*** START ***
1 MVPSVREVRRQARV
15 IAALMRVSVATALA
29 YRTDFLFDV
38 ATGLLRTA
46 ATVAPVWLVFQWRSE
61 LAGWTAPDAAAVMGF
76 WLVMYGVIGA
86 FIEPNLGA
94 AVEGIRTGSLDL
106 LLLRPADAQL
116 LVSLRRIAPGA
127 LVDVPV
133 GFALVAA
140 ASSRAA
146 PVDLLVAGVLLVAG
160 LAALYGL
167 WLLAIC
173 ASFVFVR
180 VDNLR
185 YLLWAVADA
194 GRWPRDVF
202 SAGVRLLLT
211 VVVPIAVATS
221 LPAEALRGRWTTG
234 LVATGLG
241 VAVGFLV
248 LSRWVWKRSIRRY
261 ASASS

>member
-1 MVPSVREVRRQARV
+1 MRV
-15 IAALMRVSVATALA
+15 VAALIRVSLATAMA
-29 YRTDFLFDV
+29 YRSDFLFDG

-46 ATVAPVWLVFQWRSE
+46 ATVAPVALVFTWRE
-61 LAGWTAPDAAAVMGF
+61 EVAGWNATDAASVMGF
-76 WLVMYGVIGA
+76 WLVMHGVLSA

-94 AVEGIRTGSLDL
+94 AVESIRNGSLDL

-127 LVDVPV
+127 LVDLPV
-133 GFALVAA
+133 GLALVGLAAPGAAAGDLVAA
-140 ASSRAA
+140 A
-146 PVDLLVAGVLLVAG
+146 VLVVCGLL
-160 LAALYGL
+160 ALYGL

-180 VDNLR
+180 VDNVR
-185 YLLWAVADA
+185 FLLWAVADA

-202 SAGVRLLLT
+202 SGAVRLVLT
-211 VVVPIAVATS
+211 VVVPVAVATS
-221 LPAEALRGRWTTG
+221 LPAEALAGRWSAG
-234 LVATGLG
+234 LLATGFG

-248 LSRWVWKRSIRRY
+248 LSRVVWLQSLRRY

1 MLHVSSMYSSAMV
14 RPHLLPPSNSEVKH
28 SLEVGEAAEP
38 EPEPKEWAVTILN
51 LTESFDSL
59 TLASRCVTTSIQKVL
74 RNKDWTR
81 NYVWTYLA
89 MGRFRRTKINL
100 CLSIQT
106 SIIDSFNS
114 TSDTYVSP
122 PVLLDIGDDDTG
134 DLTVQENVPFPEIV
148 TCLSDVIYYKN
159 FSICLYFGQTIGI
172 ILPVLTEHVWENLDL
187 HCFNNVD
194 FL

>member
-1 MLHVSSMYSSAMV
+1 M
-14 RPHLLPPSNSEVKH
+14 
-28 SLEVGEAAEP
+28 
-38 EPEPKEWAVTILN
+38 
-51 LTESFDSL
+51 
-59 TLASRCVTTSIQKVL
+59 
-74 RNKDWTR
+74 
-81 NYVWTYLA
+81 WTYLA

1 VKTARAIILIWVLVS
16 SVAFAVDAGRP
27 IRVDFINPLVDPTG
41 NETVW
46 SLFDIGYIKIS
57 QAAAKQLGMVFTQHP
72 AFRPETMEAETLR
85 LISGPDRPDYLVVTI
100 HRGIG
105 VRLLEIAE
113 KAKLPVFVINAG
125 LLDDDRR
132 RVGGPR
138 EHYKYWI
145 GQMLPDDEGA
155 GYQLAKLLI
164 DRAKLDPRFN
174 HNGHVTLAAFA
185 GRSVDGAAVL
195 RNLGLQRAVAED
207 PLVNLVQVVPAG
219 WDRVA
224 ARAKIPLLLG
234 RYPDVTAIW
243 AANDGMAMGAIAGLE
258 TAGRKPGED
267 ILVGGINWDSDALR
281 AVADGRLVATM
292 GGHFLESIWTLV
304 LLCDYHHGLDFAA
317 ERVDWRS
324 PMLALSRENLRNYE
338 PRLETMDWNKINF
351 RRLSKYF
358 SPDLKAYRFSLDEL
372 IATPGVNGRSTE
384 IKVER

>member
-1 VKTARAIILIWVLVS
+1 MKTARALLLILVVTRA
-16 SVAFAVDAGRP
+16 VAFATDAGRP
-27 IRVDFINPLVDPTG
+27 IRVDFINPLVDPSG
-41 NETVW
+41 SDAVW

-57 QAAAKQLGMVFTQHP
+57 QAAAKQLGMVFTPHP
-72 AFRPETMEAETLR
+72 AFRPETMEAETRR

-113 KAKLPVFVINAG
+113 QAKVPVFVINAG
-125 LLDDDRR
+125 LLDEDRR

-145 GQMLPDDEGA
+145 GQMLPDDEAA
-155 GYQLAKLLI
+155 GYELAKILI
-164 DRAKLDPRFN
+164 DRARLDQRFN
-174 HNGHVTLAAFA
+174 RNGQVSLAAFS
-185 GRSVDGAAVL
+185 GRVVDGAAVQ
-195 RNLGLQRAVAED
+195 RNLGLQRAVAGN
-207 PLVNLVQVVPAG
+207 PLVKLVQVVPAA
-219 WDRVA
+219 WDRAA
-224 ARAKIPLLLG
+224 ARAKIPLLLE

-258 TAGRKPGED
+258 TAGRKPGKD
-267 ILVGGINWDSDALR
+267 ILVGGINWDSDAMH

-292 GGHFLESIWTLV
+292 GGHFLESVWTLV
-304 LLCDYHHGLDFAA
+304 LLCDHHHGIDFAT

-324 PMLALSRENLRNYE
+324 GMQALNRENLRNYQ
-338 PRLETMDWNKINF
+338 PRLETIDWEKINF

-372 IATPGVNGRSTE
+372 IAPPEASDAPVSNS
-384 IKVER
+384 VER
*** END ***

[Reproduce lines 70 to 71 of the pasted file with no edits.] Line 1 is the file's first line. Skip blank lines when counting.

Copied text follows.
28 SLEVGEAAEP
38 EPEPKEWAVTILN